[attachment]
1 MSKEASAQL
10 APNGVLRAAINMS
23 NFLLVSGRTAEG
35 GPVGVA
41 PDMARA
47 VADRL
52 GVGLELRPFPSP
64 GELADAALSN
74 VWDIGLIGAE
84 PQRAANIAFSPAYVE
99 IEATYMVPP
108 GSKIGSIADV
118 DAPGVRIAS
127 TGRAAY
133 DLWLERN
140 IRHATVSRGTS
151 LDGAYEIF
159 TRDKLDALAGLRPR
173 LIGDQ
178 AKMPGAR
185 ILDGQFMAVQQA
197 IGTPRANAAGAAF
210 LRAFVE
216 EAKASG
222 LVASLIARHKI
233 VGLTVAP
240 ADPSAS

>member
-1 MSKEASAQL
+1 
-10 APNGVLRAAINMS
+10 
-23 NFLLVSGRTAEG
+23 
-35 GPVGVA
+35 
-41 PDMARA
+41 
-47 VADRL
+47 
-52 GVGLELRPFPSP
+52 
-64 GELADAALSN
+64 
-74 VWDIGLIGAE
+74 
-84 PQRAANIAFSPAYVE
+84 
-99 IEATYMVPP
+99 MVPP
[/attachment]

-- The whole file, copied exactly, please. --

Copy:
1 MSKEASAQL
10 APNGVLRAAINMS
23 NFLLVSGRTAEG
35 GPVGVA
41 PDMARA
47 VADRL
52 GVGLELRPFPSP
64 GELADAALSN
74 VWDIGLIGAE
84 PQRAANIAFSPAYVE
99 IEATYMVPP
108 GSKIGSIADV
118 DAPGVRIAS
127 TGRAAY
133 DLWLERN
140 IRHATVSRGTS
151 LDGAYEIF
159 TRDKLDALAGLRPR
173 LIGDQ
178 AKMPGAR
185 ILDGQFMAVQQA
197 IGTPRANAAGAAF
210 LRAFVE
216 EAKASG
222 LVASLIARHKI
233 VGLTVAP
240 ADPSAS

>member
-1 MSKEASAQL
+1 
-10 APNGVLRAAINMS
+10 
-23 NFLLVSGRTAEG
+23 
-35 GPVGVA
+35 
-41 PDMARA
+41 
-47 VADRL
+47 
-52 GVGLELRPFPSP
+52 
-64 GELADAALSN
+64 
-74 VWDIGLIGAE
+74 
-84 PQRAANIAFSPAYVE
+84 
-99 IEATYMVPP
+99 MVPP